Teenage Sex


   Reducing engine noise is just like teenage sex:

   * Everyone is talking about it
      * A few are really doing it
         * The ones doing it think it should be better
            * The ones not doing it wish they were

   The difference between teenage sex and reducing engine noise is that everyone should be doing it.

   Like IT though, reducing engine noise on a motor rig is not something you go out and do right the first time–it is a learned ‘art’. Before you start doing it, you need a level of commitment because it is not that easy. For some time now, I have been trying to figure this thing out (the noise thing, that is), and I have come up with some things that seem to help. But there is still a long way to go.

   How you reduce the noise level is not the issue here–it is the WHY . In 1996, the Park will be developing a new River Management Plan, and at the same time, will be looking at wilderness designation for the entire Park. You can bet your spare prop that the motor issue will be one of the hot spots, especially when added to what seems to be happening with aircraft noise (see Jeri’s overflight article). We can’t afford not to start doing something now. If we wait until 1996, it will be too late.

   This is not an easy thing to do, but it’s not insurmountable either. From a technological standpoint, it is far less complex than the aircraft noise problem and we can’t just float along bitching about overflight noise and not clean up our own act.

   The National Park Service has a standard of 60 decibels at 50 feet as an acceptable noise level for recreational vehicle generators, and that should be our target. Granted, it is a small target, but the rewards for everyone are tremendous when we hit it.

   There are a lot of factors involved in reducing noise levels. But they really fall into three categories: the engine, the boat, and the driver. There is not much we can do about the inherent noise level of the 2-cycle engines most commonly used in the canyon, other than beat on the manufacturers to make them quieter. And we should, because there are things they can do. There are also things we can do to absorb some of that noise before it leaves the engine. Some companies are already doing it. For example, Arizona River Runners just lined their engine covers with a lead-lined foam that results in a 4 db noise level reduction. It brings the noise level at the drivers ear down to 93 db, and 69 db at mid boat. It’s not at RV generator levels, but it is a start. Other companies are doing things as well–we have to–we can’t just sit back and wait for the manufacturers to act or the park to mandate.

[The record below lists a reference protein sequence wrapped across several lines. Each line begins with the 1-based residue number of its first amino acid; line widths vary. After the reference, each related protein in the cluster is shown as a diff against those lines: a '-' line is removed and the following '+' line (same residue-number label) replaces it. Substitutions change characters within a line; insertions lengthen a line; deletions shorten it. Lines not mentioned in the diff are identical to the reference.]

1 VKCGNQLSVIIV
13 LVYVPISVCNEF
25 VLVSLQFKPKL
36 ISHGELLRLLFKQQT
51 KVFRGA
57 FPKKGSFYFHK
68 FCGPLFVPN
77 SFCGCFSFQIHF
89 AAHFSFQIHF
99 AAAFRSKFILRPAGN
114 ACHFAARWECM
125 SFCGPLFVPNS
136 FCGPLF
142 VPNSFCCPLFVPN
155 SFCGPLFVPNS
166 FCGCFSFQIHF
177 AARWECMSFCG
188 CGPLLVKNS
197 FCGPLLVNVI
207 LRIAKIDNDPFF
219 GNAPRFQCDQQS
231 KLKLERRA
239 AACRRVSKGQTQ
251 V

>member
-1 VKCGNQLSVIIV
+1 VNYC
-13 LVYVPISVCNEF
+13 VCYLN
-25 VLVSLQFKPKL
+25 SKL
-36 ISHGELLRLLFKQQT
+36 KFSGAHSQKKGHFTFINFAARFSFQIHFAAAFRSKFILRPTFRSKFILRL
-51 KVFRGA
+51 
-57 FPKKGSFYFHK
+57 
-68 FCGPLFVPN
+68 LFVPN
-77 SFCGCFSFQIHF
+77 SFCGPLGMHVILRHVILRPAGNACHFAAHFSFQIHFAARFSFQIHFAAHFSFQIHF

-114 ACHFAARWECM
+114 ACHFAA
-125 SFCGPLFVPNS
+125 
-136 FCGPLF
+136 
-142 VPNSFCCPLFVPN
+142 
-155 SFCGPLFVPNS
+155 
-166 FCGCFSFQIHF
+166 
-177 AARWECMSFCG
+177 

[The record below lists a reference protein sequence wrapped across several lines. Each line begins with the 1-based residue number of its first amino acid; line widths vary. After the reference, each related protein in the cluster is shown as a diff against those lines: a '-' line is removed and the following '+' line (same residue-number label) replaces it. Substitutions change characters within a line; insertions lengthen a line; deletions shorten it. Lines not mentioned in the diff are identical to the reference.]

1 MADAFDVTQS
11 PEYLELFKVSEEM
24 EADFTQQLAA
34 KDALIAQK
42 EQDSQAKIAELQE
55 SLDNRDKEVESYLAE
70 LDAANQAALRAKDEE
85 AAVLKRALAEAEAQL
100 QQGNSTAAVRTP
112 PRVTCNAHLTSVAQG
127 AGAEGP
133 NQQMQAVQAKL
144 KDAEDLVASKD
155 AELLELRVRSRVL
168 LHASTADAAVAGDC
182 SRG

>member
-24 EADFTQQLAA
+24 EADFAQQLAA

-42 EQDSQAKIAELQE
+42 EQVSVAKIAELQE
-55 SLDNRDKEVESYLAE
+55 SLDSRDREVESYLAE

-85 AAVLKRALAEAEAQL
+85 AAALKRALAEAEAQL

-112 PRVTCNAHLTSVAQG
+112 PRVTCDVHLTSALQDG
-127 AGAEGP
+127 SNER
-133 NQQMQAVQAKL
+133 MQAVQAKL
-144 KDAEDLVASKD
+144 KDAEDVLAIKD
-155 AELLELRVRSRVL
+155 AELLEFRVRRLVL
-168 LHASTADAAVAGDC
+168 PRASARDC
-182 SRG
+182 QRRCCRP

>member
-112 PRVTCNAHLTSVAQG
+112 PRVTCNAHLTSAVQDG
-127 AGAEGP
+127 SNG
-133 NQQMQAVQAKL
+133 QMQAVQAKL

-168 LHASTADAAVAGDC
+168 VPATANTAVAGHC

Several companies and the Park have looked at 4-cycle engines. They are quieter, but I don’t think they are the answer. Being a 4-cycle engine means more moving parts, which translates to harder to tune and less reliable. Their power curve is slower to react to the throttle and they are heavy. (A 2-cycle Johnson 30 HP is 115 lbs and the 4-cycle Honda 30 HP is 138 lbs). In some applications, this could be the answer. I hope so.

   Boat design is something we can do something about. It is no secret that an open stern boat results in more noise trailing behind than a closed stern boat, although there is probably no difference to the driver or the passengers.

   The jackass that most companies use was designed for utility, not for their noise dampening potential.

   In many cases, the boat frames act just like big amplifiers, converting the vibration from the engine into noise. They need to be examined for vibration absorbing potential as well.

   A few rowboatmen have told me that GCE’s boats are the quietest on the river. I’m not sure if or why that’s true. But, if it is, it is probably many little things adding up an overall system that works. Or maybe their boatmen are better about it than the rest of us.

   The boatman is the biggest factor and probably the hardest to fix. They have almost complete control of the noise the engine produces. We can’t just leave it off all the time, but we don’t have to run full throttle all of the time either. We (me, too) need to consider the impact we have on others as well as on our own folks. Approaching a row trip and shutting down to float with them for a few minutes may not be a bad idea for everyone involved, boatman and passengers.

   One of the things that makes this such a complex issue is that what works on one boat, may not work on the next. But we need to start exchanging ideas. This is an industry wide problem, not a company problem.

   Well, I’ll get off my soapbox for now. If you are interested in some of the things that we have found that work, give GCRG a call, and ask for a copy of “The Noise Letter”. If you have any ideas, questions, or want to talk about it, leave me a message at (602)585-6943. I’ll get back to you.

   Think stealth.

Tom Vail